Men and women, who, in the prime of their lives, contributed in building this nation, are today, in their old age, living in hell. PEMBI STEPHEN-DAVID writes.
They were the toast of the town, everyone loved to associate with them because they gave their lives and time to building their fatherland. They left the comfort of their native homes for other parts of the country.
These young men and women, sons and daughters of hunters, fishermen, farmers and traders, came from Michika in Adamawa State to Agbor in Delta State, from Okigwe in Abia State, they went to Yawuri in Kebbi State, from Igbajo in Osun State, they went to Azare in Bauchi State, to serve their fatherland.
They were not only efficient and hardworking, but in a way that was almost peculiar, they were committed to building the nation, and it became part of their lives. They contributed in no small measure to making Nigeria great; but it is now hard to believe that their labour is not rewarded.
In the course of serving the nation, some of them lost their lives, some their loved ones, and only got to know weeks later. They truly gave their best. Today, many years later, they are old and all they earn is neglect instead of respect. They leave their homes in remote villages, their state or zonal headquarters and spend endless hours, days, weeks and months on queues for one verification exercise or the other.
Some of them have no homes in these designated areas and have no money to lodge in hotels, so they sleep in the open, exposing themselves to one hardship or the other. They are the heroes and heroines of this nation, yet they cannot reap their labour. They cannot take care of their immediate needs, much more their family needs.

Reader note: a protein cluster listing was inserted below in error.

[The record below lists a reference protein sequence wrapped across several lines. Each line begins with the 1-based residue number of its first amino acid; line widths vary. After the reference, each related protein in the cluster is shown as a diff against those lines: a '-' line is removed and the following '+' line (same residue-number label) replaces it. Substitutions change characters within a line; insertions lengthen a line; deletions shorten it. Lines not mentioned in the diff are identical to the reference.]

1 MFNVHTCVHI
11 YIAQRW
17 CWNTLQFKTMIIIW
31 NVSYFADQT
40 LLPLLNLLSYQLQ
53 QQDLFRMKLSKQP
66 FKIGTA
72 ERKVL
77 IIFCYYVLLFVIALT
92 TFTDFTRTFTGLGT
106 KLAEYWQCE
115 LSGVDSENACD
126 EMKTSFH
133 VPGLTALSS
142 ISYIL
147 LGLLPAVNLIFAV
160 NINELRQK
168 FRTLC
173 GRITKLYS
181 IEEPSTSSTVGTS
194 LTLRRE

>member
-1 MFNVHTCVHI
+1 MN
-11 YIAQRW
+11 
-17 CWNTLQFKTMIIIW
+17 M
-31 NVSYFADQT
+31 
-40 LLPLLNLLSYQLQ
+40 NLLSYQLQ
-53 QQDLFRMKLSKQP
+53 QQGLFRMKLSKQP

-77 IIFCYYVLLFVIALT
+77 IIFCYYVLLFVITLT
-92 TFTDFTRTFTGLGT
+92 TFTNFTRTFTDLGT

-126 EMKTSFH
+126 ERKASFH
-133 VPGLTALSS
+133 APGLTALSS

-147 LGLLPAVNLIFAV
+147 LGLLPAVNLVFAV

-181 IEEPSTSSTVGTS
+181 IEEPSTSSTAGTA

When, in January 1962, the then 20-year-old Mallam Nuhu Dahiru Zariwaya, a native of Zariyawa town of Niger State was employed as a village scribe, everything worked for him. He was able to cater for his young family and had enough money to buy one thing or the other. Having worked for 27 years, Zariyawa retired on March 31, 2009. Today, at 70, he is unable to take care of his wife and five children.
Dahiru cannot move about because he is partially blind. He said, ‘‘I can hardly see, and the little money I am paid as pension cannot sustain my family. As you can see, I am blind and can do little to earn a living. I depend on my pension and the amount is too small to last for a month.’’ His plight is not that he is not paid regularly, but that the money when paid, cannot renovate his dilapidated house and solve some family problems.
‘‘My son, look at this building,’’ pointing at a fallen portion of his house. ‘‘I built this house in 1978 but most part of it is destroyed today and I have no money to repair it. If I say I will use my pension to fix it, what will my family eat? What will I buy medicine with? There are many questions but few answers,’’ he lamented.
‘‘I don’t understand how things are done in this country. How can you explain a situation where someone who has served this country faithfully would be allowed to suffer untold hardship? As I speak to you now, we don’t know what to eat for dinner.
My son, Usman left home to hunt in the bush since morning, we are praying that he catches some rats which we will eat, if not there is nothing to eat in this house. Can you imagine that?’’ he asked rhetorically.